Dig for victory?
For some, digging the vegetable beds and forking around the borders is something they find brings warmth and satisfaction during the winter months. Digging soil over to bury weeds and allow frost to break up the clods is now seen as a little old-fashioned, but if you’re one of the many who find this task therapeutic, who am I to judge?
No-dig methods are now widely embraced by gardeners, by which a layer of compost mulch is laid over the soil around 4-6cm (around 2 inches) deep. In spring, you can then sow or plant directly into the mulch, by which point the cardboard will have rotted down enough to let the roots through into the soil. To really help weeds from pushing through, put a layer of cardboard down first. Over time, the worms work this material down into the soil providing a nice friable surface while enriching the soil life and structure.
No-dig beds work best at first if you have dedicated paths around them. This means you avoid compacting the earth by standing on it, so the soil stays nice and airy for good root growth. Depending on your soil, lightly stepping on them in summer may be ok, but wet winter soils can be really prone to compaction. If you are making no-dig beds, try to make them no wider than 1.2m (4 feet), so you can easily reach the middle of the bed without having to step on them.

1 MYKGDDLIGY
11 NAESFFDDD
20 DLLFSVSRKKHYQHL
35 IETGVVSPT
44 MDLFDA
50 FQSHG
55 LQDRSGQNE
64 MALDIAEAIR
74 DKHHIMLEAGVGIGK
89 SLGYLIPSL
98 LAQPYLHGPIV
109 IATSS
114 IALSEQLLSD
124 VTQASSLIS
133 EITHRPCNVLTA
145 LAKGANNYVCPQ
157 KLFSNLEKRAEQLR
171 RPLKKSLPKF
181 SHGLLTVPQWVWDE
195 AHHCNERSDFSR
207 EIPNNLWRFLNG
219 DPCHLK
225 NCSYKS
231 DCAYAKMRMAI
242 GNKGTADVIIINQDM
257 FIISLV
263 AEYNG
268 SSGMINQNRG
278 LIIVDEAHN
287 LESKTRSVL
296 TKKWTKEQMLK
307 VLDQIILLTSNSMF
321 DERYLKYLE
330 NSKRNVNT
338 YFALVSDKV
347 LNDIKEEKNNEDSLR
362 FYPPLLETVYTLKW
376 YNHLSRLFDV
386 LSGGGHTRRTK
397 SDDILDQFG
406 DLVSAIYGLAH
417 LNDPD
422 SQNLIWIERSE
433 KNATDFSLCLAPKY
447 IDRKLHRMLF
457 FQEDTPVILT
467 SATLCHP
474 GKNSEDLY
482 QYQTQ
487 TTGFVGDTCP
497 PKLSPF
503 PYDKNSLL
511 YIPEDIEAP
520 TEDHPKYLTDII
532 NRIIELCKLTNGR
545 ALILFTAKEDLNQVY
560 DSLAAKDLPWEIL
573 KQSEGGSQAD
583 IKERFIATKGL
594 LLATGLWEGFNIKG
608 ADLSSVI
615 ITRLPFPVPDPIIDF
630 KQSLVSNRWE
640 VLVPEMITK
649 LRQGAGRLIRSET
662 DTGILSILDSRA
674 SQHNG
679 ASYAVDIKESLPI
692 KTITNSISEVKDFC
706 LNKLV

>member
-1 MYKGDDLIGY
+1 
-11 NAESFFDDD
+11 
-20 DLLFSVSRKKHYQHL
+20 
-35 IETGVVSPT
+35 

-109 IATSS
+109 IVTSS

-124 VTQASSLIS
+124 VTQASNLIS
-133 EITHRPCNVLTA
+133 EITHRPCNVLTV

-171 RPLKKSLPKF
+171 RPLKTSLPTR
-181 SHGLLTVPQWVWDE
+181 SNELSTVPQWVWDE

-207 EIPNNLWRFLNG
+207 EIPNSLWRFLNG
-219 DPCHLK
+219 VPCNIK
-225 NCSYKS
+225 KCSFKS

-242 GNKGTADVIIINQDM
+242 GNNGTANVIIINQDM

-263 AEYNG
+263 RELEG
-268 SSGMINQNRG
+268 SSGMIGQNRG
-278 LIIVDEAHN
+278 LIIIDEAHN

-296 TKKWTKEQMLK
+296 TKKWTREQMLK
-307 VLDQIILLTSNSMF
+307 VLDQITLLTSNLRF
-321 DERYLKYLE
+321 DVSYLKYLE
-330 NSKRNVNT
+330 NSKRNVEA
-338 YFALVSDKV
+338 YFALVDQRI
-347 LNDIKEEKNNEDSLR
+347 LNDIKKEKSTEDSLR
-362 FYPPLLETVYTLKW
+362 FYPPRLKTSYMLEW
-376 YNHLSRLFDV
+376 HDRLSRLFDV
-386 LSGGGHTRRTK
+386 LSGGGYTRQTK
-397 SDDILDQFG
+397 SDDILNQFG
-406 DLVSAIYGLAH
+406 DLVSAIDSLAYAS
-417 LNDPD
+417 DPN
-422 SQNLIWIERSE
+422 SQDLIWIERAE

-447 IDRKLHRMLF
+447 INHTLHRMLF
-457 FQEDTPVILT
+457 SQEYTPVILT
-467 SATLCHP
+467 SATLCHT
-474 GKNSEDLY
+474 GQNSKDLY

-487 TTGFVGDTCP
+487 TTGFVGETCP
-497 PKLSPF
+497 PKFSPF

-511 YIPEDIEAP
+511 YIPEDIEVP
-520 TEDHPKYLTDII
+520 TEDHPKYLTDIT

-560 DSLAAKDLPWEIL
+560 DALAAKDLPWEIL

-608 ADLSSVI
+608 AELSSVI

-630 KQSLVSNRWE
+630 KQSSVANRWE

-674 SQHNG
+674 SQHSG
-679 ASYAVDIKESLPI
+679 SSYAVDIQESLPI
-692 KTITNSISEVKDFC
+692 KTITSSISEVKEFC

This method can also be used to clear grass and most perennial weeds too. Add a few layers of cardboard, and then an extra thick layer of whatever composted or chipped organic matter you can find over the top, about 15cm (6 inches) deep once trodden down. Tree surgeons are often happy to drop off a big load of woodchip, but try to avoid conifer chippings.
Provided your compost isn’t full of weeds, the no-dig approach also hugely reduces weed growth. Most soil is full or viable seeds, just waiting for the right conditions to germinate. This is known as the soil seed bank. The seeds of dock are understood to remain viable in the soil for up to 70 years! By not digging over the soil, you’re not bringing up those seeds to the surface, where light triggers them to germinate. And then by mulching with compost, you keep most surface seeds buried a little too deep to emerge, and any that do can be hoed off easily in the crumbly compost.
All the time spent turning compost piles, collecting cardboard, sourcing and barrowing mulches doesn’t necessarily mean that no-dig is easier than digging and forking over. However, feeding the soil with organic matter and not digging it over, boosts the natural soil web of life, such as worms, microbes and fungi. Not only do these also help support good plant health, but also make for healthy soil structure that better holds water, air and nutrients for healthy vegetable roots.